However, a “yes” vote could potentially still trigger negotiations, albeit more indirectly. Some argue that, according to Section 46 of the Constitution Act, a provincial legislature can initiate procedures for constitutional amendment by passing a simple resolution. Alberta’s Constitutional Referendum Act requires the province to hold a successful referendum vote before it can attempt to pass such a resolution in the Legislature. So, in other words, a “yes” vote could allow the provincial government to pass a resolution that would then trigger negotiations.

That said, it is unclear what, exactly, would be negotiated.

What would a “no” vote mean?

This answer is more straightforward. A “no” vote would mean that the provincial government would not have the legal authority to pass a resolution in the Legislative Assembly on removing the reference to equalization in the Constitution. There would be no imperative requiring the federal government to negotiate.

However, that does not mean the underlying concern—Alberta’s outsized net contribution to Canada—would be resolved. The provincial government would likely still advocate for a more equitable distribution of federal transfers across Canada and for improvements to the existing equalization formula.  

Could equalization be amended or improved?

The equalization formula in its present form has several weaknesses and critics. Three issues are specifically worth mentioning.

First, the basic idea of equalization is to help narrow fiscal disparities between richer and poorer provinces. In theory, this would mean that if the gap between richer and poorer provinces shrank over time, the total amount of equalization payments would also fall – there would be less to equalize.

However, a rule was introduced in 2009 requiring overall payments to increase each year based on growth in the national economy. At the time, this measure was intended to put a ceiling on ballooning entitlements. Alberta was becoming, thanks to rising oil prices, so wealthy that it was driving up the size of equalization payments distributed to the rest of the country. Ottawa was concerned about the growing expense. Since 2014, however, the Alberta economy has struggled and other provinces are catching up. As a result, the growth ceiling has turned into a floor; it is forcing payments to increase even as the fiscal gap between provinces is narrowing.

Second is the treatment of natural resource revenues. One of the perverse consequences of equalization is that it provides a powerful disincentive for poorer provinces to develop their natural resources. At the extreme, every dollar generated from new royalty revenues could result in a one dollar loss in equalization payments. Provincial governments would be just as well off whether or not they developed their resources.

At various points in the past, natural resource revenues have either been in the equalization formula, excluded from it, or a bit of both. At present, provincial governments can choose one of two options: they can run an equalization formula that fully excludes resource revenues or a formula that excludes 50% of resource revenues. They are able to choose whichever gives them the largest cash payment.

There is no easy answer to how resource revenues should be treated. Some argue they should be fully included, others, fully excluded. However, a hybrid system that gives provinces the best of either world runs counter to the principle of equalization.

Finally, not all provincial revenue sources are treated consistently in the current equalization formula. The best example is provincial hydroelectricity generation. Quebec and Manitoba both produce large amounts of hydroelectricity, but sell it to their residents at below-market rates—effectively providing a subsidy to local consumers and businesses. But by intentionally selling it at below-market prices, those governments lower their own revenues, and end up qualifying for more equalization to make up for it. A more principled approach to equalization would remove this quirk.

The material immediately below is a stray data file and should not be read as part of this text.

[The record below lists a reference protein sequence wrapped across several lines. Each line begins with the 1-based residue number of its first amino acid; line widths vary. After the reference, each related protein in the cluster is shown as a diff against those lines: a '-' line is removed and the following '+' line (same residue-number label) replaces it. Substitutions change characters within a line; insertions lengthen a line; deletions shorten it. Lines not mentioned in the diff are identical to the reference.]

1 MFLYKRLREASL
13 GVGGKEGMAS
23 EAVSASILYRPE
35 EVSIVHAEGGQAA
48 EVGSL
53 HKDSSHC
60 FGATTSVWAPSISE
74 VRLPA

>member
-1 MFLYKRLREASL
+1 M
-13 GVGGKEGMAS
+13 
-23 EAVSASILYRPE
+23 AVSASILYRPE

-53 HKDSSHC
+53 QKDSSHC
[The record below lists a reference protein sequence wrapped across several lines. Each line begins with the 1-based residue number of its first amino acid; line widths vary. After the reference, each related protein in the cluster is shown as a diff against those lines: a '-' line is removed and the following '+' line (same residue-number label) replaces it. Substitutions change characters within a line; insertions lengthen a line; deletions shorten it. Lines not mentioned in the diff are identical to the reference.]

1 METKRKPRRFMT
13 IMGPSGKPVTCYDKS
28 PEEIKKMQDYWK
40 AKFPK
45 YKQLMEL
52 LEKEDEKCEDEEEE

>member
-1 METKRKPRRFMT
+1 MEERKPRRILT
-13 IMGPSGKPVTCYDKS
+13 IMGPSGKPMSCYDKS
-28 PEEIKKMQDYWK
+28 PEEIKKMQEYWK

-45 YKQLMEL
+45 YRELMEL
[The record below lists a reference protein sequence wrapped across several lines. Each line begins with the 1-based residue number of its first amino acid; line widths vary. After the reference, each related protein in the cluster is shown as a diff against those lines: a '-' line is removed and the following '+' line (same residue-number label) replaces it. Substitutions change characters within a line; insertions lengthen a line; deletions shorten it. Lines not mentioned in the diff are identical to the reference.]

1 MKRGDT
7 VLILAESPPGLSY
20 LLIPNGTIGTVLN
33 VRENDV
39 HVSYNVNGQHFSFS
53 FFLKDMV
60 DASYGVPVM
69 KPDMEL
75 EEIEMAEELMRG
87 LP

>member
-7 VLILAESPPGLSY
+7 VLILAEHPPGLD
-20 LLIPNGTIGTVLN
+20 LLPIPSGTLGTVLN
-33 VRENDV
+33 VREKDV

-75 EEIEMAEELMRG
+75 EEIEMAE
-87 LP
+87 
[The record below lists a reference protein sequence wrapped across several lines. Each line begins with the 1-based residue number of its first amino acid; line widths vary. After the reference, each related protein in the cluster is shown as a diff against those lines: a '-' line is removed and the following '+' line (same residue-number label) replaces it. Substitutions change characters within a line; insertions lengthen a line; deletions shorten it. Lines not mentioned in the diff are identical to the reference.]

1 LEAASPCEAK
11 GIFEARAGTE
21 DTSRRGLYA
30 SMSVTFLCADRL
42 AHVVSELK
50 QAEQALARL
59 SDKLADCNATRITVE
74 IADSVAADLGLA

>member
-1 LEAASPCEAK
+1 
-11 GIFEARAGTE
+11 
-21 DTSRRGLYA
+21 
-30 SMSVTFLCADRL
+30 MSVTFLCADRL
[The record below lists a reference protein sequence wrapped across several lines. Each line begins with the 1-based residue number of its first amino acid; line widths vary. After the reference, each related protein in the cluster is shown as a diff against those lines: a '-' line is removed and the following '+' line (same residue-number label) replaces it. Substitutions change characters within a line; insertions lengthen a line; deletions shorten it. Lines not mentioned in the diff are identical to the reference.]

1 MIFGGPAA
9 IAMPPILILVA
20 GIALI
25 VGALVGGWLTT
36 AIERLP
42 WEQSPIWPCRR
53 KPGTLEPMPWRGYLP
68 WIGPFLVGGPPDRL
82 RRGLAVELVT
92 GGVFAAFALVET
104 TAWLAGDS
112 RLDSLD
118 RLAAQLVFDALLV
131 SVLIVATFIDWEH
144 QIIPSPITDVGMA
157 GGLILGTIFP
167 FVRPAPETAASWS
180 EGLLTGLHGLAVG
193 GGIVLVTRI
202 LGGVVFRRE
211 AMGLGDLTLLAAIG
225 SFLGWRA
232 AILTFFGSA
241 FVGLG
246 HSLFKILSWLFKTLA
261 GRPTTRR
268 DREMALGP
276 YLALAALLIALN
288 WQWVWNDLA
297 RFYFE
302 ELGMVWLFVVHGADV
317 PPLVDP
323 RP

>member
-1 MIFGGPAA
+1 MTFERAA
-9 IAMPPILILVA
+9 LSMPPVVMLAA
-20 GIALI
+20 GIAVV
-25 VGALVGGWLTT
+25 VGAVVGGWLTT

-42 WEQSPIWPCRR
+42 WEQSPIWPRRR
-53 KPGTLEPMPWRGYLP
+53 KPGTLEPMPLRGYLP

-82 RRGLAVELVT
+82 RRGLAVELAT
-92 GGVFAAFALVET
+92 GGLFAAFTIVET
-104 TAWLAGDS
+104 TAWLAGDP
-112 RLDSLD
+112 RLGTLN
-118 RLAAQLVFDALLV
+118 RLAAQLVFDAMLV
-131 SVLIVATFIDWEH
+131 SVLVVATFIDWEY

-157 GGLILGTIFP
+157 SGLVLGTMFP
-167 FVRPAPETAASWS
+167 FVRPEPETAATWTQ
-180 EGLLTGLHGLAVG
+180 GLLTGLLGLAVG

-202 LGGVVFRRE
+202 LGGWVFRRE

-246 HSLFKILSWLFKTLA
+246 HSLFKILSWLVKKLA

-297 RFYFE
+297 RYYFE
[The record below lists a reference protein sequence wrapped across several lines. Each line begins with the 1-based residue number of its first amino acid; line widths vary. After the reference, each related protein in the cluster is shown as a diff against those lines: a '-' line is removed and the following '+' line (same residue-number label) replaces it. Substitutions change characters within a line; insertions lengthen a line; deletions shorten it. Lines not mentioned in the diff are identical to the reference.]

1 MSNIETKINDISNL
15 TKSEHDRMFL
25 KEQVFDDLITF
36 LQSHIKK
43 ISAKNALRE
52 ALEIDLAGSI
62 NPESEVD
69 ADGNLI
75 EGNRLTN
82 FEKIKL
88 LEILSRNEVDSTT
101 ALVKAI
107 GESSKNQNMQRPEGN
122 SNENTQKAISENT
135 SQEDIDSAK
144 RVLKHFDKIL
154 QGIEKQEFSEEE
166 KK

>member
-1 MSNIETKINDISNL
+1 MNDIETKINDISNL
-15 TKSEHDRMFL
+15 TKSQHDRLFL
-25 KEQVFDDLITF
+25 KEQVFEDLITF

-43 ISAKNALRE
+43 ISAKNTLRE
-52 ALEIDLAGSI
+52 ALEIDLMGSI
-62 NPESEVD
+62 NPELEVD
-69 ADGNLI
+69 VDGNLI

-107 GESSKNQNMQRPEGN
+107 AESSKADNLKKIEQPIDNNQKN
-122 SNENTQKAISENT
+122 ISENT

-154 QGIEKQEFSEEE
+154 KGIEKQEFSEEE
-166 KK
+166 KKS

Is Alberta treated fairly by Ottawa?

At its core, the equalization referendum is not about the program itself, but about whether Alberta is being unfairly treated in confederation.

There is no doubt that Albertans make an outsized contribution to Canada. In 2019, the federal government collected just under $50 billion in revenues from Alberta, but spent only $31.8 billion in the province. On a per capita basis, that gap amounts to about $4,100 and is more than double that of the next largest contributing province (BC, at $1,900 per person).

Why do Albertans contribute so much more than other Canadians? There is no single answer to that question. About half the gap is on the revenue side—Ottawa collects more tax money from Alberta per person than other provinces—and the other half is on the spending side.

The revenue side is easy to explain. In spite of our recent economic challenges, Alberta is still wealthier than other provinces. Our per capita incomes are higher. We spend more. We have proportionately more business activity taking place here. All those things translate into higher tax revenues for Ottawa, even though we pay the exact same federal tax rates as everyone else.

The spending side is a little more complicated. About 90% of federal spending falls into one of three broad categories: transfers to households; transfers to provincial governments; and direct expenditures on goods and services. In every one of these, Ottawa spends far less in Alberta than in any other province.

But in some cases, there are good reasons why. The gap in transfers to households is largely because Alberta is younger and wealthier than other provinces. That means Albertans have less need for means-tested income support programs like Old Age Security and the GST tax credit. This gap could only be closed by making Alberta poorer.

The same goes for the gap in federal transfers to provinces. Ottawa sends about $500 less per person to the Alberta government than it does to provincial and territorial governments generally. That amount is effectively the same as average per capita equalization payments. In other words, without equalization, federal transfers to the Alberta government would be about in line with the national average. And, as noted earlier, removing equalization would not help Alberta, it would just harm recipient provinces.

Where the true gap lies is in federal spending on goods and services, including government offices and agencies, direct spending on infrastructure, defence, and others. In this category, the federal government spent an average of just under $2,200 per person across Canada, but only $1,250 in Alberta. This gap is not simply the mechanical result of Alberta’s relative prosperity and is the obvious target for improving fiscal fairness.